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Play other music on Anglo G/C


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Hi all,

I've been playing the oboe for a number of years. Due to medical problems, I'm not really able to continue playing a high resistance wind instrument anymore and am looking for something else.

My music theory is on the more basic side of things but I'm competent enough at muscle memory to be able to play when I've learned the notes. I play almost exclusively for relaxation on my own.

My uncle would play a lot of Irish trad music and has offered me an old concertina to fill the musical void and is going to teach me the basics of this.

 

I'd be very keen to see if I could maybe keep playing some classical and some modern pop songs (Ed Sheeran, Adele, etc.).

 

Is this possible or would it be unrealistically difficult for this instrument to be played that way?

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People have played every kind of music on every system of concertina. There are exceptions to every generalization/rule my beloved colleagues are about to lay on you (e.g. one tune I play on C/G anglo is in Bb minor). A good musical friend was going for professional oboist in her youth and was taken out by focal dystonia. She is now an amazing Irish whistle player.

 

The family connection is valuable - go for it. Many of us wish we had one. You can learn the Irish tunes and take it farther afield. Welcome to the madness.

 

Ken

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I am no big fan of Ed Sheeran and Adele myself, so I don’t have that much experience with that sort of music, but a three row C/G anglo has every note in a chromatic octave at least once, meaning you can play almost anything on it. Traditionally it would be used for jigs, reels, etc. etc. but I find it no more difficult to play ‘Summer Nights’ or ‘Wake Me Up’ than ‘Garryowen’ or ‘English Country Garden’. In short, as long as the tune is not ridiculously complicated, it should be possible.

Edited by Squeezebox Of Delights
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I think a lot of the joy of the Anglo is in using it to play tunes it wasn't even remotely designed to play. Even Irish music isn't really what it's "for" - that's just what people use it for because once upon a time, it was a cheap and plentiful instrument, and now it's "traditional". So now you've got a bunch of people using a diatonic instrument in C and G to play fiddle tunes in D and A. It's absurd, but that's just a part of the fun. It's chromatic for enough of a range that you can play all manner of things - sometimes you just have to be a bit clever about it.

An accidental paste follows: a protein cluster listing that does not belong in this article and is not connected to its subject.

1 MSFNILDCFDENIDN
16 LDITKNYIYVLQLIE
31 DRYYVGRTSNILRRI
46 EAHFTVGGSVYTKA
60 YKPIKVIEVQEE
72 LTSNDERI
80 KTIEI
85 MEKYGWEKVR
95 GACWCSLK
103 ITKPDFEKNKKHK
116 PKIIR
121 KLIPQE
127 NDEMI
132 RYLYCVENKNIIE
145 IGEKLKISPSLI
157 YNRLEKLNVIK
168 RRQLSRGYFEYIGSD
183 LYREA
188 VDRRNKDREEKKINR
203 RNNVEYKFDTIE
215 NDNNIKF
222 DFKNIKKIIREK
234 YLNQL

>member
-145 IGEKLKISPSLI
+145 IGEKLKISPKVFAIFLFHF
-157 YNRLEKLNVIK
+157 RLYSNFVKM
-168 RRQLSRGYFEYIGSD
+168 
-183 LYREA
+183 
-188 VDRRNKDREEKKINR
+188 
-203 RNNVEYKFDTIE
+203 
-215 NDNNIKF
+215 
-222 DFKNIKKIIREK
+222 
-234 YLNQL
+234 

Edited by Mjolnir
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If you look at the music in very early 19th C. Anglo tutors, they're about evenly split between dance tunes, music hall songs, and hymns. I think it was always meant to be able to play a wide range of "genres".

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listen to the performance by Cohen Braithwaite-Kilcoyne in his degree recital to hear what can be done on anglo.

 

Edited by Theo
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Clearly, there are limitations on what an Anglo can do, primarily in terms of keys. But that doesn't mean you can't play all kinds of cool music on one.

 

ALthough primarily a Morris, ceilidh and contra player, about 10 years ago I started playing some jazz and pop, mostly through my playing with English concertina master Randy Stein.  "Blame it on the Bossa Nova" turns out to be a really fun concertina tune.  Lately I've been exploring Basque tunes, and I've been intrigued by some of the interesting acoustic music coming out of France, Belgium and the Scandinavian countries, and just learned and posted a long Riccardo Tesi piece.

 

So yeah, you can do a lot with an Anglo. Just not in every key.

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